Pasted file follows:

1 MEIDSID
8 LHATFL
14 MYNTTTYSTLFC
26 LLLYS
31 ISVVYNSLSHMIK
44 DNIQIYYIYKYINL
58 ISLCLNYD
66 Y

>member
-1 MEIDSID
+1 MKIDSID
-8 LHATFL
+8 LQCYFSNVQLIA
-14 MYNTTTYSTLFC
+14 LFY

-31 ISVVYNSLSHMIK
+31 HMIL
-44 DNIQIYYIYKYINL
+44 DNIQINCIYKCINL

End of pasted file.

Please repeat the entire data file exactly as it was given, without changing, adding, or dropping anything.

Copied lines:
1 MEIDSID
8 LHATFL
14 MYNTTTYSTLFC
26 LLLYS
31 ISVVYNSLSHMIK
44 DNIQIYYIYKYINL
58 ISLCLNYD
66 Y

>member
-1 MEIDSID
+1 MKIDSID
-8 LHATFL
+8 LQCYFSNVQLIA
-14 MYNTTTYSTLFC
+14 LFY

-31 ISVVYNSLSHMIK
+31 HMIL
-44 DNIQIYYIYKYINL
+44 DNIQINCIYKCINL